"Who Is Keeping Their Unused Opioids and Why?"
That’s an important question, especially since we're currently in the midst of a drug crisis. The last thing we want is more prescription drugs being diverted onto the street and circulated for non-medical use. The issue was the subject of a research article published last year in Pain Medicine.
The authors surveyed 235 patients who received hydrocodone prescriptions following emergency room visits between July 2015 and August 2017. All were given information about how to safely dispose of their unused hydrocodone. Researchers contacted the patients a month after they were discharged, asking what they planned on doing with their leftover pills.
Over half said they had no intention of giving them up. Only 100 of the 235 said they would follow advice and dispose of their unused medication.
When asked why they were keeping their leftover pills, patients said it was “in case I have pain,” “just in case” and “You never know. If I need it [when I'm traveling out of the country], I can use it.”
A larger national study conducted in 2015 had similar findings. Over 60 percent of patients prescribed opioids said they planned on keeping their leftover pills for future use.
Over the past several years, partly in an effort to decrease the number of unused opioids, there has been a sweeping change in attitudes and practices of dispensing opioids in emergency rooms. According to the CDC, rates of prescribing opioids in ERs decreased by a third from 2006 to 2017.
Since patients now receive fewer opioids from the ER than in the past, they are likely to have fewer unused pills. However, paradoxically, that may create more incentive for them to hold onto the unused opioids in case they need them in the future.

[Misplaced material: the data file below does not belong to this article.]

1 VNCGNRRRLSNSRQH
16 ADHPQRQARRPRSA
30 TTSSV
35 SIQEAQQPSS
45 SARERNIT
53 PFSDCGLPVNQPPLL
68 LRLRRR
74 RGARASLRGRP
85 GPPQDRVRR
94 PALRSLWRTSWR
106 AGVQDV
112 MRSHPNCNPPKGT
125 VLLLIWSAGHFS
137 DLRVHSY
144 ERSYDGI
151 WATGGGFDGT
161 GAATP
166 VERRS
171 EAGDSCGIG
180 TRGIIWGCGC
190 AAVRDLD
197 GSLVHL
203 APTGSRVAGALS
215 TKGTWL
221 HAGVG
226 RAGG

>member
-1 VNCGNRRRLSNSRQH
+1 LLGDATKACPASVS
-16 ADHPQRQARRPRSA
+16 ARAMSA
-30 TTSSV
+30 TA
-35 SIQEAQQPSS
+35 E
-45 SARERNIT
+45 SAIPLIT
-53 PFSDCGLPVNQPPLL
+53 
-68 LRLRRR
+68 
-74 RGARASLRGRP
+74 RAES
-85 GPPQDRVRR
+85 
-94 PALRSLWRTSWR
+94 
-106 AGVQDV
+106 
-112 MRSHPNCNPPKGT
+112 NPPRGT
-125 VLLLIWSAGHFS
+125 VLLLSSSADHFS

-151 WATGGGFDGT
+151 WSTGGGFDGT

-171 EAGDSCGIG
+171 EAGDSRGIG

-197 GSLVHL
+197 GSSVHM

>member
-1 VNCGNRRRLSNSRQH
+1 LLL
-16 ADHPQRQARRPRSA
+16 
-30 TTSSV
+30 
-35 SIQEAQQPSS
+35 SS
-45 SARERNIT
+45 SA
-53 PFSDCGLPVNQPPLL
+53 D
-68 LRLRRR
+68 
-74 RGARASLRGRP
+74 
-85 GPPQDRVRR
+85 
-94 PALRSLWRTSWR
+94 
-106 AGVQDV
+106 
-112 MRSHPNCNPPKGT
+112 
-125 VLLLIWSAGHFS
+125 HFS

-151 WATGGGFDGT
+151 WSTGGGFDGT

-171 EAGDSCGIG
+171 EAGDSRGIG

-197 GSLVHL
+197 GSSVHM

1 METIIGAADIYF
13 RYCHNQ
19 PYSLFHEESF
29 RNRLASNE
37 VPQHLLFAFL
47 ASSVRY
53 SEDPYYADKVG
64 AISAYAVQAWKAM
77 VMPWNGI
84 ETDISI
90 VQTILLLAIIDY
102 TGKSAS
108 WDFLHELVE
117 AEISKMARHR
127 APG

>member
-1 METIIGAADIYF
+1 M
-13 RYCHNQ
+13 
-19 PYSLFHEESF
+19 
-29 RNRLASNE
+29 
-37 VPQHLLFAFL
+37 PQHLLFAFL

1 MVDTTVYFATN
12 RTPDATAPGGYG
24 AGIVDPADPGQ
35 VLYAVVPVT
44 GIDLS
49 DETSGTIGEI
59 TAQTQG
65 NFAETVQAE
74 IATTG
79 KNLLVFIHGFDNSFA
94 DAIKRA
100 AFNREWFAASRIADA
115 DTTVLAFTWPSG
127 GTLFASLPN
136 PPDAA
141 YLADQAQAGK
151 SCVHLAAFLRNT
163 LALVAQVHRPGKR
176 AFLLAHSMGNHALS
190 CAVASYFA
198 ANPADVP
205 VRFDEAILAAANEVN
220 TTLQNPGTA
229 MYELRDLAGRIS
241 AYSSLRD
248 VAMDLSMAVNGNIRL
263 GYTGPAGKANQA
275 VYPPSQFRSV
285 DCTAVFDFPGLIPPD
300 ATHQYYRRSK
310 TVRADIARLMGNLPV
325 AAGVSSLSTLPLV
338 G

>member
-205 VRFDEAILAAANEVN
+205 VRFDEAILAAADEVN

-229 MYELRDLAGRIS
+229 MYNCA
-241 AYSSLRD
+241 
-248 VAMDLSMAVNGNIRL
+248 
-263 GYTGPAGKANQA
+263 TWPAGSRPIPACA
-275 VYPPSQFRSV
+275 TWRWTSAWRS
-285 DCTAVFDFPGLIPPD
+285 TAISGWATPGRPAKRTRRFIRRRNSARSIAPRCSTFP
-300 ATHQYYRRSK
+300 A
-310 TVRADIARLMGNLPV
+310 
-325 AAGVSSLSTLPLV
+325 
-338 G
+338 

It is not just emergency rooms that are providing patients with fewer opioids. Increasingly, patients discharged following surgeries receive less opioid medication or none at all, even though 80 percent of them feel their post-op pain was inadequately treated.
Under-treated acute pain can cause permanent harm. In a recent issue of Anesthesiology,Editor-in-Chief Evan Kharasch, MD, and several of his colleagues penned an editorial, “Rational Perioperative Opioid Management in the Era of Opioid Crisis.”
They said there was little evidence to support the view that limiting opioids for post-operative pain was reducing abuse. Instead, it was leading to unintended consequences and “opioid phobia.” The authors specifically note that poorly controlled acute pain can lead to chronic pain.
Many people clearly want to hold onto their unused medications. This is not new. However, the problem may worsen because, more than ever, patients fear that they will not be able to get opioid medication when they need it.
Keeping unused opioids is ill-advised for many reasons, the most important of which is that opioids should never be used except under the direction of a qualified provider. But there's another side to the story. If providers are going to refuse to treat pain, people will want to hold onto the medication they have been prescribed in order to avoid future suffering.
Of course, the intention of limiting the amount of opioids prescribed is to reduce the amount of drugs that could be diverted for non-medical use. But policies and practices designed to limit the amount of unused opioids may actually be dangerously creating a need to preserve, rather than dispose of, unused medication.
To paraphrase Dr. Kharasch, let us avoid making people in pain pay with unnecessary suffering for the opioid overprescribing sins of others.
Lynn R. Webster, MD, is a vice president of scientific affairs for PRA Health Sciences and consults with the pharmaceutical industry. He is author of the award-winning book, “The Painful Truth,” and co-producer of the documentary, “It Hurts Until You Die.” You can find Lynn on Twitter: @LynnRWebsterMD.
Opinions expressed are those of the author alone and do not reflect the views or policy of PRA Health Sciences.